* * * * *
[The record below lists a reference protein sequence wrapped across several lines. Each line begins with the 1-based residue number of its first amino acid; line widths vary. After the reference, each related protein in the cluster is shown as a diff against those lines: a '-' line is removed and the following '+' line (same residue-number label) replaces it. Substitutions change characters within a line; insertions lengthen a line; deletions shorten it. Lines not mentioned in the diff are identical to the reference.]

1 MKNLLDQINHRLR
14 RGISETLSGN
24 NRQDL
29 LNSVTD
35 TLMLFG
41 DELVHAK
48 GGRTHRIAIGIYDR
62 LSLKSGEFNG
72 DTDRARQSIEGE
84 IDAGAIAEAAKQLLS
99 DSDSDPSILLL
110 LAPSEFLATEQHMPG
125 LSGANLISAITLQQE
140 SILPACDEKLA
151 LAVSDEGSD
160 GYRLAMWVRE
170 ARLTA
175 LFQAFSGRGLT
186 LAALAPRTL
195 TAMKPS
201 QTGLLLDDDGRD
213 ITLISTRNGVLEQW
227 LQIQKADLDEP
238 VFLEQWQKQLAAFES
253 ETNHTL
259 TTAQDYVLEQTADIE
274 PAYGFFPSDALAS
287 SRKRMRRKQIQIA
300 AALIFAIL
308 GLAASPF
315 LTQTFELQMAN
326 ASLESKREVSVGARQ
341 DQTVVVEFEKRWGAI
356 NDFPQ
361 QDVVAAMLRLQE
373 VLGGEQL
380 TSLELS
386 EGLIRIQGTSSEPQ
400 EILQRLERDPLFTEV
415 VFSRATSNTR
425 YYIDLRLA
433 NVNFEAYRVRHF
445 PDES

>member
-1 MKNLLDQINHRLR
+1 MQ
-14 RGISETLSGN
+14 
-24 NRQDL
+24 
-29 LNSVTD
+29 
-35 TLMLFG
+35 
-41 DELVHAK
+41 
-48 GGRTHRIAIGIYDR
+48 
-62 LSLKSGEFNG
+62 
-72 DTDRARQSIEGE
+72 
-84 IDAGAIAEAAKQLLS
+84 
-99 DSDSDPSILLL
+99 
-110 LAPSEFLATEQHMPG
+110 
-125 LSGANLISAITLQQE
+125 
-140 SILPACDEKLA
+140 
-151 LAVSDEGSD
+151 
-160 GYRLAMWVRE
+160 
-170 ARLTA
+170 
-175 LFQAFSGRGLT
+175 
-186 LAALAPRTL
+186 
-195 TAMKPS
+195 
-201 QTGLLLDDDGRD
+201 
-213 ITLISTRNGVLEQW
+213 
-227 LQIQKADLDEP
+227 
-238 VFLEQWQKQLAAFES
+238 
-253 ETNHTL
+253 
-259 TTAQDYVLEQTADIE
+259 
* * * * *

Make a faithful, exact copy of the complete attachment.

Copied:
[The record below lists a reference protein sequence wrapped across several lines. Each line begins with the 1-based residue number of its first amino acid; line widths vary. After the reference, each related protein in the cluster is shown as a diff against those lines: a '-' line is removed and the following '+' line (same residue-number label) replaces it. Substitutions change characters within a line; insertions lengthen a line; deletions shorten it. Lines not mentioned in the diff are identical to the reference.]

1 MKNLLDQINHRLR
14 RGISETLSGN
24 NRQDL
29 LNSVTD
35 TLMLFG
41 DELVHAK
48 GGRTHRIAIGIYDR
62 LSLKSGEFNG
72 DTDRARQSIEGE
84 IDAGAIAEAAKQLLS
99 DSDSDPSILLL
110 LAPSEFLATEQHMPG
125 LSGANLISAITLQQE
140 SILPACDEKLA
151 LAVSDEGSD
160 GYRLAMWVRE
170 ARLTA
175 LFQAFSGRGLT
186 LAALAPRTL
195 TAMKPS
201 QTGLLLDDDGRD
213 ITLISTRNGVLEQW
227 LQIQKADLDEP
238 VFLEQWQKQLAAFES
253 ETNHTL
259 TTAQDYVLEQTADIE
274 PAYGFFPSDALAS
287 SRKRMRRKQIQIA
300 AALIFAIL
308 GLAASPF
315 LTQTFELQMAN
326 ASLESKREVSVGARQ
341 DQTVVVEFEKRWGAI
356 NDFPQ
361 QDVVAAMLRLQE
373 VLGGEQL
380 TSLELS
386 EGLIRIQGTSSEPQ
400 EILQRLERDPLFTEV
415 VFSRATSNTR
425 YYIDLRLA
433 NVNFEAYRVRHF
445 PDES

>member
-1 MKNLLDQINHRLR
+1 MQ
-14 RGISETLSGN
+14 
-24 NRQDL
+24 
-29 LNSVTD
+29 
-35 TLMLFG
+35 
-41 DELVHAK
+41 
-48 GGRTHRIAIGIYDR
+48 
-62 LSLKSGEFNG
+62 
-72 DTDRARQSIEGE
+72 
-84 IDAGAIAEAAKQLLS
+84 
-99 DSDSDPSILLL
+99 
-110 LAPSEFLATEQHMPG
+110 
-125 LSGANLISAITLQQE
+125 
-140 SILPACDEKLA
+140 
-151 LAVSDEGSD
+151 
-160 GYRLAMWVRE
+160 
-170 ARLTA
+170 
-175 LFQAFSGRGLT
+175 
-186 LAALAPRTL
+186 
-195 TAMKPS
+195 
-201 QTGLLLDDDGRD
+201 
-213 ITLISTRNGVLEQW
+213 
-227 LQIQKADLDEP
+227 
-238 VFLEQWQKQLAAFES
+238 
-253 ETNHTL
+253 
-259 TTAQDYVLEQTADIE
+259 